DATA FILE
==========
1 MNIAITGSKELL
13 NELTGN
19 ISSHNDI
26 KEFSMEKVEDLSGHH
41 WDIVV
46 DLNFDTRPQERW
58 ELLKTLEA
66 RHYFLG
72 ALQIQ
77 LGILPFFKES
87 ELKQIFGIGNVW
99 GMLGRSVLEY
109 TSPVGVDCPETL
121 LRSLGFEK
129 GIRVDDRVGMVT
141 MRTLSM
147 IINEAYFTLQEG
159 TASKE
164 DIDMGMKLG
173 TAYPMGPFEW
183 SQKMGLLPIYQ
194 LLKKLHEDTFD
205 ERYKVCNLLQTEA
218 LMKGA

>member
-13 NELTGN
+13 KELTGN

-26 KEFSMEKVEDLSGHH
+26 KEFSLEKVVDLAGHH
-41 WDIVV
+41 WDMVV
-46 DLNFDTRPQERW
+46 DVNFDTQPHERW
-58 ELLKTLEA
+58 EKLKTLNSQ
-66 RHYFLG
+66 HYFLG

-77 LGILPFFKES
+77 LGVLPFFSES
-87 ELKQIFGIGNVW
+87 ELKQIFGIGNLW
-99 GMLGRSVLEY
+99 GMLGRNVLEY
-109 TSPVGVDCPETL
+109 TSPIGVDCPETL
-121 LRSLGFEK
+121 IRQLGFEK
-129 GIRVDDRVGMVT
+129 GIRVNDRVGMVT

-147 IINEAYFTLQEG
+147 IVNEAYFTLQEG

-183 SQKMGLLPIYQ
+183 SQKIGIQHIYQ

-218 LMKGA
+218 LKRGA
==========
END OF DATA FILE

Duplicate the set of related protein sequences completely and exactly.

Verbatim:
1 MNIAITGSKELL
13 NELTGN
19 ISSHNDI
26 KEFSMEKVEDLSGHH
41 WDIVV
46 DLNFDTRPQERW
58 ELLKTLEA
66 RHYFLG
72 ALQIQ
77 LGILPFFKES
87 ELKQIFGIGNVW
99 GMLGRSVLEY
109 TSPVGVDCPETL
121 LRSLGFEK
129 GIRVDDRVGMVT
141 MRTLSM
147 IINEAYFTLQEG
159 TASKE
164 DIDMGMKLG
173 TAYPMGPFEW
183 SQKMGLLPIYQ
194 LLKKLHEDTFD
205 ERYKVCNLLQTEA
218 LMKGA

>member
-13 NELTGN
+13 KELTGN

-26 KEFSMEKVEDLSGHH
+26 KEFSLEKVVDLAGHH
-41 WDIVV
+41 WDMVV
-46 DLNFDTRPQERW
+46 DVNFDTQPHERW
-58 ELLKTLEA
+58 EKLKTLNSQ
-66 RHYFLG
+66 HYFLG

-77 LGILPFFKES
+77 LGVLPFFSES
-87 ELKQIFGIGNVW
+87 ELKQIFGIGNLW
-99 GMLGRSVLEY
+99 GMLGRNVLEY
-109 TSPVGVDCPETL
+109 TSPIGVDCPETL
-121 LRSLGFEK
+121 IRQLGFEK
-129 GIRVDDRVGMVT
+129 GIRVNDRVGMVT

-147 IINEAYFTLQEG
+147 IVNEAYFTLQEG

-183 SQKMGLLPIYQ
+183 SQKIGIQHIYQ

-218 LMKGA
+218 LKRGA